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Overview of Source Control Integration

[This topic is pre-release documentation and is subject to change in future releases. Blank topics are included as placeholders.]

This section compares the two ways to integrate into Visual Studio source control; a source control Plug-in and a VSPackage that provides a source control solution and highlights the new source control features. Visual Studio 2005 allows for manual switching between source control VSPackages and source control plug-ins as well as automatic solution-based switching.

Source Control Integration

Visual Studio supports two types of source control integration options. In all versions of Visual Studio, you can still integrate a plug-in based on the Source Control Plug-in API (previously also referred to as the MSSCCI API), which provides basic source control functionality while using Visual Studio source control user interface (UI). A source control VSPackage, on the other hand, provides a new, deep-integration Visual Studio SDK path suitable for source control integration that demands a high level of sophistication and autonomy in its source control model.

Source Control Overview

Source Control Plug-in

All versions of Visual Studio support the Source Control Plug-in API specification version 1.2 as an integration path. A source control plug-in implementer writes a DLL that implements the Source Control Plug-in API functions for source control integration and registration as described in Creating a Source Control Plug-in. In this approach, the Integrated Development Environment (IDE) uses the Visual Studio UI for dialog boxes, such as check in, checkout, tools/options property pages, toolbars, and source control glyphs. Strict adherence to the Source Control Plug-in API insures an easy integration into Visual Studio and a trouble-free experience for the user. This means the source control plug-in must implement most of the functions and callbacks detailed in the API.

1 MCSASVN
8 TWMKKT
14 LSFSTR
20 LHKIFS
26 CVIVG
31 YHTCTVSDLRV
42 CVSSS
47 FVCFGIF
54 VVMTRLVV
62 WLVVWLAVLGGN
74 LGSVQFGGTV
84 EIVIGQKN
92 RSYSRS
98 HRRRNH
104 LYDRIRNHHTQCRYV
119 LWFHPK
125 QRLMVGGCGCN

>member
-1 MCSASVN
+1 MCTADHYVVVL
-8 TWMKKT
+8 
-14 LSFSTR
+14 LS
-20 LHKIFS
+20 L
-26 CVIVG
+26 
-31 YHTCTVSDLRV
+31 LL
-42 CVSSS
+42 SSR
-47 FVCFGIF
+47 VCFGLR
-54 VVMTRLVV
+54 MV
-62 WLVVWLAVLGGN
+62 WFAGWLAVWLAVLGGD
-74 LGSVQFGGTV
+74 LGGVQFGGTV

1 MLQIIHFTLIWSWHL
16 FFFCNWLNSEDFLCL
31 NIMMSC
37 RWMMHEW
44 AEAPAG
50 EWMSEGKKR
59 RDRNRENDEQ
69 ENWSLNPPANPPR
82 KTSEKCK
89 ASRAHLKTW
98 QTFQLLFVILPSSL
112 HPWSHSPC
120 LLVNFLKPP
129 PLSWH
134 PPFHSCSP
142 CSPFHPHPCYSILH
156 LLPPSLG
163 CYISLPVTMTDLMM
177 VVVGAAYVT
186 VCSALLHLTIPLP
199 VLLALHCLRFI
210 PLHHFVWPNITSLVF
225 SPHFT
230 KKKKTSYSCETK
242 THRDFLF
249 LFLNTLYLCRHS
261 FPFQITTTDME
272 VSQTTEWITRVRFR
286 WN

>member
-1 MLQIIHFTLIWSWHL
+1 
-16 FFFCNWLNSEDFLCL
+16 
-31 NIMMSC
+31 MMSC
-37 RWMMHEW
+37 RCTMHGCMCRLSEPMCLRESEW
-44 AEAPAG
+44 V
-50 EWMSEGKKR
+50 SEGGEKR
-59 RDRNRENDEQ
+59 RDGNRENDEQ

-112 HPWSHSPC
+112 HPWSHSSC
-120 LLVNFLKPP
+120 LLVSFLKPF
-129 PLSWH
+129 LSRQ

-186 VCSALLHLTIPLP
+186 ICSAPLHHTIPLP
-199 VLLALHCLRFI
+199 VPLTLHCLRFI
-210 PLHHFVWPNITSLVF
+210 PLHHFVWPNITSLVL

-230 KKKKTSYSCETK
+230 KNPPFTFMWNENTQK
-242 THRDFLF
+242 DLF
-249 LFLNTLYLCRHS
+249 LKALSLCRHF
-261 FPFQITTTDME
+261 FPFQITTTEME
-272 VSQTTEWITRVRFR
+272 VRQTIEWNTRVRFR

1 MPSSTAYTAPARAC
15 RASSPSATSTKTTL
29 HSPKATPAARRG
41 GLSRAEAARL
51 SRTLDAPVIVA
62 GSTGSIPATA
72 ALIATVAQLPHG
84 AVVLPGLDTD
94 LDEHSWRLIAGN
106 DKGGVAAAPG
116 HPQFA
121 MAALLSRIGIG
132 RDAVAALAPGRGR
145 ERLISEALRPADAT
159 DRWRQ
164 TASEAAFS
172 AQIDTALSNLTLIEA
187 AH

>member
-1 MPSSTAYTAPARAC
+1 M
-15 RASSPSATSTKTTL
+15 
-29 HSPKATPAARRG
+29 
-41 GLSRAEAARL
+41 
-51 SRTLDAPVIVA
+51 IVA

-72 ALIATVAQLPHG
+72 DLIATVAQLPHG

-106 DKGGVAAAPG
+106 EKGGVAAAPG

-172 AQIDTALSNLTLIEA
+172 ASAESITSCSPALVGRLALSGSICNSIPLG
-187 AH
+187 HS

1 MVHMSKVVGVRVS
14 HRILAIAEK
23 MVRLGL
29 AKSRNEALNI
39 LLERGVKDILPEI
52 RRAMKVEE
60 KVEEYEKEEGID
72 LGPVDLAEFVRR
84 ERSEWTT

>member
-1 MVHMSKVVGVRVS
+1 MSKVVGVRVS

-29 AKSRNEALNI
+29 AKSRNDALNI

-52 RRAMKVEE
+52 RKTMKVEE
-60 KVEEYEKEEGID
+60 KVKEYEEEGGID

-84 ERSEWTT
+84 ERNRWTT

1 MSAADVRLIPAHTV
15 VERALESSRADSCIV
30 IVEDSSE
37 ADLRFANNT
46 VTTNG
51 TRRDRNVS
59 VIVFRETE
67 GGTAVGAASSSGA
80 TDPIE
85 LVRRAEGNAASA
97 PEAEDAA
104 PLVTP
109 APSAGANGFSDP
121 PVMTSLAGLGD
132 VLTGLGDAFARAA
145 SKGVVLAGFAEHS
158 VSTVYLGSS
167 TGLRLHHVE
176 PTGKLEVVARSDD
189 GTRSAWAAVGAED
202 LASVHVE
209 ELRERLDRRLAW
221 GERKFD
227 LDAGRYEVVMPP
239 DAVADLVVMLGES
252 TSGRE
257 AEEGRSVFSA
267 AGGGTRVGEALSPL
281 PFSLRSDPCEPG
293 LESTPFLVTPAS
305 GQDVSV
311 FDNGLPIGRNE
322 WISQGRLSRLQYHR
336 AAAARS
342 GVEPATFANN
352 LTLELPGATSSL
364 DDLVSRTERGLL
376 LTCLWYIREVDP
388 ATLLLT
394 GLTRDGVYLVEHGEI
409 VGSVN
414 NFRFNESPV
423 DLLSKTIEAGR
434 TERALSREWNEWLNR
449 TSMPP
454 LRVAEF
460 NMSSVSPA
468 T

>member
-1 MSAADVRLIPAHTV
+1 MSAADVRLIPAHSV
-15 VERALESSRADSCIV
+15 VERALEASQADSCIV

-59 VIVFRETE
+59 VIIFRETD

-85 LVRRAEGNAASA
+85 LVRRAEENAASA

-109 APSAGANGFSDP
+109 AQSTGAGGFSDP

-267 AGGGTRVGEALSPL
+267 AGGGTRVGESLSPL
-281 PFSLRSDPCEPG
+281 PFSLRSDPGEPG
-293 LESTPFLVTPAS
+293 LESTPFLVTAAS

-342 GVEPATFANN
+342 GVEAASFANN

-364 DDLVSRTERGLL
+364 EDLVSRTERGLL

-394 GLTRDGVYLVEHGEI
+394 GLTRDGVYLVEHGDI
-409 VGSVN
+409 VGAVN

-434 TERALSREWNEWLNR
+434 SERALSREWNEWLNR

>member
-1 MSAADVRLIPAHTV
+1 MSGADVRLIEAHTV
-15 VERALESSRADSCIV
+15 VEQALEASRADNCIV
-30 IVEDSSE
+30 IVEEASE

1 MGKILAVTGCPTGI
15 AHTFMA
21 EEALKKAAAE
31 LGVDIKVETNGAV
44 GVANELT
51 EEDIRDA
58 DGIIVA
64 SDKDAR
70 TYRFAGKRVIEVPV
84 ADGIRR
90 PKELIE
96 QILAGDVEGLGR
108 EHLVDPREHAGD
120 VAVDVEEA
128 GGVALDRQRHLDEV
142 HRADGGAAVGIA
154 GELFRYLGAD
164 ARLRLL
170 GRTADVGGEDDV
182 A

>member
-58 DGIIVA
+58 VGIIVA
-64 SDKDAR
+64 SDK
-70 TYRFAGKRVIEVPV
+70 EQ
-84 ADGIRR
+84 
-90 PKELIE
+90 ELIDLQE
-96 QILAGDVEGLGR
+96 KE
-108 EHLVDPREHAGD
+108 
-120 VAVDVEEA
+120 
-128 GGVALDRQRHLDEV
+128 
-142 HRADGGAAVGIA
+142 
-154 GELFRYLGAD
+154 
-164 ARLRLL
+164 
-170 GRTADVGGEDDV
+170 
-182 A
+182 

To implement a source control plug-in using the Source Control Plug-in API, follow these steps:

  1. Create a DLL that implements the functions specified in Source Control Plug-ins.

  2. Register the DLL by making the appropriate registry entries (described in How to: Install a Source Control Plug-in).

  3. Create a helper UI and display when prompted by the Source Control Adapter Package (the Visual Studio component that handles source control functionality via source control plug-ins)

In response to a source control command, the Visual Studio IDE presents a standard UI for the basic operations and then passes the information to the source control plug-in via the functions defined in the Source Control Plug-in API. For advanced options, the source control plug-in may be called on to present its own UI, for example, browsing for a source-controlled project. This means that the user may be presented with two possibly different styles of UI when dealing with source control: the UI that Visual Studio presents and the UI that the source control plug-in presents. This is most noticeable with advanced source control operations.